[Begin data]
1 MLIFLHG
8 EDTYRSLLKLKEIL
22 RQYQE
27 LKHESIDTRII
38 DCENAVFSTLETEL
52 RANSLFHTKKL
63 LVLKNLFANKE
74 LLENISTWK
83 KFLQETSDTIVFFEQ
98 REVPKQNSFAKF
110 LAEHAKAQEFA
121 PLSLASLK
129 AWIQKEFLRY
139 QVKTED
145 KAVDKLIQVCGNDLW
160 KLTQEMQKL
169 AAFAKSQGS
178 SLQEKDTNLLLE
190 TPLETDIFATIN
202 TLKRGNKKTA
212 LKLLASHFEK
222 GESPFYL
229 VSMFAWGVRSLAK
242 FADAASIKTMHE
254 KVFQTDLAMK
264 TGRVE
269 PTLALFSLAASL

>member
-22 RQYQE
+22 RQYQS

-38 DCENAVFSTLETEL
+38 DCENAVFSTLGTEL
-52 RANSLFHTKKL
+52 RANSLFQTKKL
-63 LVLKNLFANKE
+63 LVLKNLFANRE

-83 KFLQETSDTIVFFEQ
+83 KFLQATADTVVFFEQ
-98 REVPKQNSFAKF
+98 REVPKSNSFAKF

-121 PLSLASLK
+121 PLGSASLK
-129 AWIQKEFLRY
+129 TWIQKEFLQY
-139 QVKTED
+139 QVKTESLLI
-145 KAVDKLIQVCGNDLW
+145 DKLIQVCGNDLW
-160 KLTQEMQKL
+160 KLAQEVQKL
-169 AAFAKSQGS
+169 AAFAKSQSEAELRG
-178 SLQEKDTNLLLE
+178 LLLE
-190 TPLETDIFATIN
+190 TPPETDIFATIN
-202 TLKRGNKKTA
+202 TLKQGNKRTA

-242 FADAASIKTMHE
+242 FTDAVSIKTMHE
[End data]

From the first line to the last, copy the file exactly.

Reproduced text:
1 MLIFLHG
8 EDTYRSLLKLKEIL
22 RQYQE
27 LKHESIDTRII
38 DCENAVFSTLETEL
52 RANSLFHTKKL
63 LVLKNLFANKE
74 LLENISTWK
83 KFLQETSDTIVFFEQ
98 REVPKQNSFAKF
110 LAEHAKAQEFA
121 PLSLASLK
129 AWIQKEFLRY
139 QVKTED
145 KAVDKLIQVCGNDLW
160 KLTQEMQKL
169 AAFAKSQGS
178 SLQEKDTNLLLE
190 TPLETDIFATIN
202 TLKRGNKKTA
212 LKLLASHFEK
222 GESPFYL
229 VSMFAWGVRSLAK
242 FADAASIKTMHE
254 KVFQTDLAMK
264 TGRVE
269 PTLALFSLAASL

>member
-22 RQYQE
+22 RQYQS

-38 DCENAVFSTLETEL
+38 DCENAVFSTLGTEL
-52 RANSLFHTKKL
+52 RANSLFQTKKL
-63 LVLKNLFANKE
+63 LVLKNLFANRE

-83 KFLQETSDTIVFFEQ
+83 KFLQATADTVVFFEQ
-98 REVPKQNSFAKF
+98 REVPKSNSFAKF

-121 PLSLASLK
+121 PLGSASLK
-129 AWIQKEFLRY
+129 TWIQKEFLQY
-139 QVKTED
+139 QVKTESLLI
-145 KAVDKLIQVCGNDLW
+145 DKLIQVCGNDLW
-160 KLTQEMQKL
+160 KLAQEVQKL
-169 AAFAKSQGS
+169 AAFAKSQSEAELRG
-178 SLQEKDTNLLLE
+178 LLLE
-190 TPLETDIFATIN
+190 TPPETDIFATIN
-202 TLKRGNKKTA
+202 TLKQGNKRTA

-242 FADAASIKTMHE
+242 FTDAVSIKTMHE